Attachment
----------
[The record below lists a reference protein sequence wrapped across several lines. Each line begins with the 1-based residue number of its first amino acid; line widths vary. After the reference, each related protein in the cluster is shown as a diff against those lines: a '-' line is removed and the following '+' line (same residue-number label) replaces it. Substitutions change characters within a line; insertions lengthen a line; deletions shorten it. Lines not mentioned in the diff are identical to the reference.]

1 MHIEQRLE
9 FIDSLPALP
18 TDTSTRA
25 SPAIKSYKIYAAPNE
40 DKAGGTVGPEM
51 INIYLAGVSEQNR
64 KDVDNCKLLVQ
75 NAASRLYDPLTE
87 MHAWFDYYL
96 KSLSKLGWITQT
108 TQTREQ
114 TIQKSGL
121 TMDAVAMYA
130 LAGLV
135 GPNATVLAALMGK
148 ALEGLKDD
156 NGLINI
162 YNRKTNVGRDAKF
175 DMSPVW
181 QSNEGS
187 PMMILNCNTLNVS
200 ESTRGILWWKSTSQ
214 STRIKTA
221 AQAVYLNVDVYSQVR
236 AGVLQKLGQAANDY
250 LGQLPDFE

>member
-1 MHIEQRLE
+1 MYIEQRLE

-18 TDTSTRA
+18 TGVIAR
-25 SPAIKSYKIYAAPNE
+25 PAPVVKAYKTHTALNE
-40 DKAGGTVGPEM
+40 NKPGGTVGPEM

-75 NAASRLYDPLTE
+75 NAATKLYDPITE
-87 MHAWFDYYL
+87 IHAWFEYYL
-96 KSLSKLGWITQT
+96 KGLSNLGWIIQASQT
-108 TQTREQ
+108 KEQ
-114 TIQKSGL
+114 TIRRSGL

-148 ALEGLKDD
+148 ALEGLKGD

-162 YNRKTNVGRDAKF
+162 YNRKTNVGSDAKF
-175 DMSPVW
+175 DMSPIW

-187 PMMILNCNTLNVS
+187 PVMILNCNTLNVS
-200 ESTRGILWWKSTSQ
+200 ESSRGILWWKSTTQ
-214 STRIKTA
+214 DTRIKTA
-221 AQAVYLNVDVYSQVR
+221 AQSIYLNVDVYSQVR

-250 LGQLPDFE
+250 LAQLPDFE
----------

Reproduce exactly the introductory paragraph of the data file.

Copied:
[The record below lists a reference protein sequence wrapped across several lines. Each line begins with the 1-based residue number of its first amino acid; line widths vary. After the reference, each related protein in the cluster is shown as a diff against those lines: a '-' line is removed and the following '+' line (same residue-number label) replaces it. Substitutions change characters within a line; insertions lengthen a line; deletions shorten it. Lines not mentioned in the diff are identical to the reference.]